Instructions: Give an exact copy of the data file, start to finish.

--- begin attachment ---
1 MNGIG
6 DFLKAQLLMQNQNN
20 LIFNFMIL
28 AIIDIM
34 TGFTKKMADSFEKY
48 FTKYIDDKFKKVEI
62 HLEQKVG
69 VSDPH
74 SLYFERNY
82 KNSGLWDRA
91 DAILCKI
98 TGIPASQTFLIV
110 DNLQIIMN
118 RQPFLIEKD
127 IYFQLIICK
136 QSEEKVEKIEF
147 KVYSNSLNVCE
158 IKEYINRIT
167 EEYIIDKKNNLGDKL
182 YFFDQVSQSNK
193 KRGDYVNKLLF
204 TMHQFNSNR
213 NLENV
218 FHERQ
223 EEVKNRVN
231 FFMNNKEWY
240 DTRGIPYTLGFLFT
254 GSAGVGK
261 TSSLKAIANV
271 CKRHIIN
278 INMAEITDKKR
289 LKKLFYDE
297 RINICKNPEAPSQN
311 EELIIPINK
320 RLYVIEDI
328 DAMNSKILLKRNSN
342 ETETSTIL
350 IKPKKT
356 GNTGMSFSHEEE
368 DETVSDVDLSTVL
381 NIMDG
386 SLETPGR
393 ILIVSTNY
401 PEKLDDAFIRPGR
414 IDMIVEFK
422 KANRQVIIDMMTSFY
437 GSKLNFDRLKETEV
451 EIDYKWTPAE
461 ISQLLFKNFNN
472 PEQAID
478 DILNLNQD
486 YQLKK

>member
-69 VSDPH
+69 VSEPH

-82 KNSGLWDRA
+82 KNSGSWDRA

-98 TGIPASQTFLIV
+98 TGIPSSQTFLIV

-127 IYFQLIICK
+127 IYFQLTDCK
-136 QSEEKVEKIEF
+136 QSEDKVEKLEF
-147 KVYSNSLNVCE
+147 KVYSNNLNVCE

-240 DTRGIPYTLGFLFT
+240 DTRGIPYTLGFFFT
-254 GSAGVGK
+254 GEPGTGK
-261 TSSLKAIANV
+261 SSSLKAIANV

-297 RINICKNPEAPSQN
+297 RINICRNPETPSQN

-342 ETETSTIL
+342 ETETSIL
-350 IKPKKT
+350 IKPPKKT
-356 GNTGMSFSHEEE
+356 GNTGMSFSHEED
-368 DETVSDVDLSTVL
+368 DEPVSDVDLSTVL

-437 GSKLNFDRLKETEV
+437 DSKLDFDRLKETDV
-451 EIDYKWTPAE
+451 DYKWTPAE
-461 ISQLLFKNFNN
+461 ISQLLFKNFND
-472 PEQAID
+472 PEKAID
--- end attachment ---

1 MNGIG
6 DFLKAQLLMQNQNN
20 LIFNFMIL
28 AIIDIM
34 TGFTKKMADSFEKY
48 FTKYIDDKFKKVEI
62 HLEQKVG
69 VSDPH
74 SLYFERNY
82 KNSGLWDRA
91 DAILCKI
98 TGIPASQTFLIV
110 DNLQIIMN
118 RQPFLIEKD
127 IYFQLIICK
136 QSEEKVEKIEF
147 KVYSNSLNVCE
158 IKEYINRIT
167 EEYIIDKKNNLGDKL
182 YFFDQVSQSNK
193 KRGDYVNKLLF
204 TMHQFNSNR
213 NLENV
218 FHERQ
223 EEVKNRVN
231 FFMNNKEWY
240 DTRGIPYTLGFLFT
254 GSAGVGK
261 TSSLKAIANV
271 CKRHIIN
278 INMAEITDKKR
289 LKKLFYDE
297 RINICKNPEAPSQN
311 EELIIPINK
320 RLYVIEDI
328 DAMNSKILLKRNSN
342 ETETSTIL
350 IKPKKT
356 GNTGMSFSHEEE
368 DETVSDVDLSTVL
381 NIMDG
386 SLETPGR
393 ILIVSTNY
401 PEKLDDAFIRPGR
414 IDMIVEFK
422 KANRQVIIDMMTSFY
437 GSKLNFDRLKETEV
451 EIDYKWTPAE
461 ISQLLFKNFNN
472 PEQAID
478 DILNLNQD
486 YQLKK

>member
-69 VSDPH
+69 VSEPH

-82 KNSGLWDRA
+82 KNSGSWDRA

-98 TGIPASQTFLIV
+98 TGIPSSQTFLIV

-127 IYFQLIICK
+127 IYFQLTDCK
-136 QSEEKVEKIEF
+136 QSEDKVEKLEF
-147 KVYSNSLNVCE
+147 KVYSNNLNVCE

-240 DTRGIPYTLGFLFT
+240 DTRGIPYTLGFFFT
-254 GSAGVGK
+254 GEPGTGK
-261 TSSLKAIANV
+261 SSSLKAIANV

-297 RINICKNPEAPSQN
+297 RINICRNPETPSQN

-342 ETETSTIL
+342 ETETSIL
-350 IKPKKT
+350 IKPPKKT
-356 GNTGMSFSHEEE
+356 GNTGMSFSHEED
-368 DETVSDVDLSTVL
+368 DEPVSDVDLSTVL

-437 GSKLNFDRLKETEV
+437 DSKLDFDRLKETDV
-451 EIDYKWTPAE
+451 DYKWTPAE
-461 ISQLLFKNFNN
+461 ISQLLFKNFND
-472 PEQAID
+472 PEKAID